Shopping at thrift stores is typically pegged as a way to not only score unique clothing, but to save a bit of money. Rather than spending $40 on a new pair of jeans, you can scoop up a second-hand pair for less than $10.
But Grammy nominee Janelle Monáe, 33, says that before she made it big, combing through the racks for her next vintage find wasn't the money saver it was intended to be.
"If I had $500, I was spending half of it in the thrift store," Monáe tells CNBC Make It. "I wasn't saving my money."
The singer, actress and producer is known for her white and black androgynous style and playful ensembles. But she says it took years for her signature look to evolve, and as her fashion sense changed, she continued to buy more new-to-her items at thrift stores.
"That was my vice, I always wanted to have something different," she says. "You go through this store, you get something vintage — nobody's going to have this, right? But then you don't really have any money."
Monáe is far from the only person to overspend on nonessential items: U.S. consumers spend up to $5,400 on impulse purchases each year, with clothing being the second biggest category for spur-of-the-moment buys.
Here are three tips for cutting back if impulse spending is your financial vice.
1. Figure out why you want to cut back your spending
Maybe you have a savings goal in mind, like a house or vacation, or you just want to own fewer things. Whatever your reason, it will be easier to stick to if you write it down or tell someone else.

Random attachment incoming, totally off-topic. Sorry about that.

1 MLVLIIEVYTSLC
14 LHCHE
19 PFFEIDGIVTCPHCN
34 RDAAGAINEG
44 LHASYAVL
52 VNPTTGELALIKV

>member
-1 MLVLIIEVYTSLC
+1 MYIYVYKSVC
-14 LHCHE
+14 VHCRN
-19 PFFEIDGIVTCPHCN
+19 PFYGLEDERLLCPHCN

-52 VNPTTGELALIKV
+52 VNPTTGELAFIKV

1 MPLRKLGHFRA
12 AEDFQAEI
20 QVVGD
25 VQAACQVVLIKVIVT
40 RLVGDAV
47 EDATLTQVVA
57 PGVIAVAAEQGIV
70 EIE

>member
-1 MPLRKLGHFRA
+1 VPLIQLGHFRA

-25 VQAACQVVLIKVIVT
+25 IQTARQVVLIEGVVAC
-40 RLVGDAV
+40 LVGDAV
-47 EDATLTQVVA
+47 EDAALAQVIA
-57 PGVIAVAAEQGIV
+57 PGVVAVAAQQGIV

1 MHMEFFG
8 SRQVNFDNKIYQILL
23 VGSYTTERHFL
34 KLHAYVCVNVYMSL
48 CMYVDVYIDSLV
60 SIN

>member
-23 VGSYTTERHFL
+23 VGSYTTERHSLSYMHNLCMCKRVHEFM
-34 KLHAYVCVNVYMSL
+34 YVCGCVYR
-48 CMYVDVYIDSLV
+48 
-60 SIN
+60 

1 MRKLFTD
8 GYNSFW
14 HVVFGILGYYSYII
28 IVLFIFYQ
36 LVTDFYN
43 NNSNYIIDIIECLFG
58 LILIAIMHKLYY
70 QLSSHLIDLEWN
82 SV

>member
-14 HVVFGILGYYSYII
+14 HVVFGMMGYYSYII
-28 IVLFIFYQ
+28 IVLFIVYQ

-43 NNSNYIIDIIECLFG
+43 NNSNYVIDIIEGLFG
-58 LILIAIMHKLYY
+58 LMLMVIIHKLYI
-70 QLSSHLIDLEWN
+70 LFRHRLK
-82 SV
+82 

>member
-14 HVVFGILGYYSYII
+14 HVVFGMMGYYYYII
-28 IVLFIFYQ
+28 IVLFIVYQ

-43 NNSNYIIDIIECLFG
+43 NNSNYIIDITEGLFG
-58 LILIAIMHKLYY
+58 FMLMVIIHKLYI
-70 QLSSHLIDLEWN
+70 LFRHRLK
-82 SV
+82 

2. Unsubscribe from retailer emails
Daily reminders in your inbox of all the things you could buy can make abstaining from spending difficult. Eliminating the temptation altogether could make it easier to save.
3. Wait 24 or 48 hours before making a nonessential purchase
If you can fight off the impulse for a day or so, you might realize you really don't need the product after all. And if you do find yourself shopping, calculate how many hours of work it would take you to pay for your purchase. If you make $15 per hour and the items you want to buy add up to $100, that's more than a day's worth of work.
Monáe also says growing up in a working class household — her mother was a janitor, her biological father was a garbage man and her stepfather is a postal worker — made her work harder to become the artist she is today.
Spending her money on clothes rather than saving was her biggest financial mistake, she says, but she's made it a point to learn from her parents and a host of mentors to get her finances in check now.
"When you don't really have any money, you can't save any money going into thrift stores," she says.
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